The structural status of Borneo is less clear. Early cytogenetical studies described Borneo as a structural homozygote [5], in consistency with its full fertility; yet some rearrangements are suspected as well as the presence of a unit with "one of both arms rather short" [5] Our cytogenetic observations suggested that it is heterozygous for at least two rearrangements involving three linkage groups. Some BAC-FISH experiments should be undertaken, as was done for M. acuminata [31], among the parents of an F2 mapping population 'Calcutta 4' and 'Madang' [7] in order to physically assess the nature of the rearrangements. Based on our results, the investigations should focus first some of the linkage groups highlighted above: PLG1, PLG4, BLG 6, BLG 7 and BLG 8. This is possible with the availability of several BAC libraries [32,33].

In our effort to produce a saturated map of Musa, we initially meant to study a progeny involving one structurally homozygous parent. The unexpected structural heterozygosity of Borneo induced additional complexity; yet it is likely that the rearrangement patterns involved different chromosomes and did not overlap in the two parents. Thus, we think our synthetic map can be a valuable reference for a M. acuminata genetic map. Whether this map corresponds to a "standard structure" [5] representative of the ancestral state requires confirmation with other mapping studies involving other germplasm compartments. The finding of structural heterozygosity in the "wild" Borneo challenges the idea that the wild forms have developed several genome arrangements in distinct populations, identified as subspecies, which then cause sterility and favor domestication among hybrids. Borneo belongs to the Microcarpa subspecies and has been found recently [34] to include some Bansksii subsp. alleles, indicating probably an intersubspecific origin. The structural heterozygosity in this case should be sufficiently limited to not affect fertility.

It may be difficult to establish the ancestral configuration by comparing only A genome forms; the use of a B genome representative as an outgroup will certainly be helpful.

The case of the relation between linkage groups 1 and 4 in P. Lilin sheds light on particular aspects of structural polymorphisms in banana. Our current interpretation is the duplication of a segment featuring at least fifteen markers, including eight SSR loci, even if the breakpoint on PLG1 should be refined more precisely. Coding the markers/alleles as co-dominant (forcing a single locus) or as dominant (allowing two loci) in the segregation data does not modify the global size of the segment: these markers span on about 1 cM in P. Lilin. In contrast, they span on about 15 cM in Borneo.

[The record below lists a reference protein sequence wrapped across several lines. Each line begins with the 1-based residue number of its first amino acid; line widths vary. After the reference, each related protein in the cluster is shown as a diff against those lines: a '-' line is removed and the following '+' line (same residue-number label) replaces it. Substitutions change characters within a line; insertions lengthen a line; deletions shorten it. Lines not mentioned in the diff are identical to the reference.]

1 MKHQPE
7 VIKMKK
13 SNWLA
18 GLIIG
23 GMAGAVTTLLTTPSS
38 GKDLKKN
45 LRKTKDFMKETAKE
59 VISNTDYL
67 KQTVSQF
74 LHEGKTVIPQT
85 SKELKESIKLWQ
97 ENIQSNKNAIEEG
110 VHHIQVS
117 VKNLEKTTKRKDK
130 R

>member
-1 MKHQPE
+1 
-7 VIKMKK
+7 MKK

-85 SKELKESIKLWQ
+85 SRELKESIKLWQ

If the cause for the distortions and the pseudolinkages is indeed this duplication, it implies that P. Lilin has three copies of the loci involved in the duplication. Yet no case was found where one of these loci displayed three distinct alleles, meaning that the duplication features a haplotype that is conserved along a segment which spans 15 cM in the Borneo configuration. This would mean that this duplication is recent enough for bearing no trace of SSR mutation nor of recombination with other haplotypes. P. Lilin is clearly incompletely fertile, but it was sufficiently fertile to produce the large number of progeny that we analyzed. We cannot exclude that this configuration is unique to P. Lilin, neither can we exclude it from a wider group of wild accessions that exchange genetic material. This leads to the question of the population dynamics of structural heterozygosity: if a heterozygous configuration leads to genetic map constrictions, and if it does not hamper reproduction, a fraction of the progeny that is again heterozygous should display the same genetic constriction. This could induce specific linkage disequilibrium in the area of rearrangement. Therefore, it can be worth testing whether this type of evidence, namely linkage disequilibrium among stretches of markers, can help infer the distribution of structural rearrangements in the whole species.

As a more direct route, strong segregation distortions induced by structural rearrangements can also be monitored using small-sized progenies (30-50 individuals) and be subjected to the neighbor joining approach that we have used.

Conclusions

We present here the first dense genetic map of M. acuminata with the expected eleven linkage groups, on the basis of a synthesis between two parental maps featuring distinct patterns of segregation distortions. This map can serve as a tentative reference for further studies. It displays 167 SSR and 322 DArT loci, covering 1197 cM with an average density of one marker for 2.8 cM.

It will be central in further analysis of the genome of Musa. Current projects plan a complete sequencing of the A genome of a particular doubled haploid derived from Pahang, a Malaccensis genotype. In that project, density of the genetic map will be further increased.